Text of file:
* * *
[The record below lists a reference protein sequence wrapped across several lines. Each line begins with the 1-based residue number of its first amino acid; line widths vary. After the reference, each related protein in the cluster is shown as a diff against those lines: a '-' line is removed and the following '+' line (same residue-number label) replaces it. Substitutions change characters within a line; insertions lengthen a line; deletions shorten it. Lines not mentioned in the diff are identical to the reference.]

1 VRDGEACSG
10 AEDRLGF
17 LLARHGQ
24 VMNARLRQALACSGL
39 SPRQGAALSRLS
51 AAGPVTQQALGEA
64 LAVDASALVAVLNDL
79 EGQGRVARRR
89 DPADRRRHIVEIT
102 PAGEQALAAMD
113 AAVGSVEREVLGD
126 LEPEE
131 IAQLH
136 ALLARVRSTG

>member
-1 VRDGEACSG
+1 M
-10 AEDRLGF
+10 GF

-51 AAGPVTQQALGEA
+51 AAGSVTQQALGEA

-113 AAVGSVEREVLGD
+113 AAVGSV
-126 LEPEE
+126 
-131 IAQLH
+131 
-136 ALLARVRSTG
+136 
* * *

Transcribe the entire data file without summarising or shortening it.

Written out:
[The record below lists a reference protein sequence wrapped across several lines. Each line begins with the 1-based residue number of its first amino acid; line widths vary. After the reference, each related protein in the cluster is shown as a diff against those lines: a '-' line is removed and the following '+' line (same residue-number label) replaces it. Substitutions change characters within a line; insertions lengthen a line; deletions shorten it. Lines not mentioned in the diff are identical to the reference.]

1 VRDGEACSG
10 AEDRLGF
17 LLARHGQ
24 VMNARLRQALACSGL
39 SPRQGAALSRLS
51 AAGPVTQQALGEA
64 LAVDASALVAVLNDL
79 EGQGRVARRR
89 DPADRRRHIVEIT
102 PAGEQALAAMD
113 AAVGSVEREVLGD
126 LEPEE
131 IAQLH
136 ALLARVRSTG

>member
-1 VRDGEACSG
+1 M
-10 AEDRLGF
+10 GF

-51 AAGPVTQQALGEA
+51 AAGSVTQQALGEA

-113 AAVGSVEREVLGD
+113 AAVGSV
-126 LEPEE
+126 
-131 IAQLH
+131 
-136 ALLARVRSTG
+136 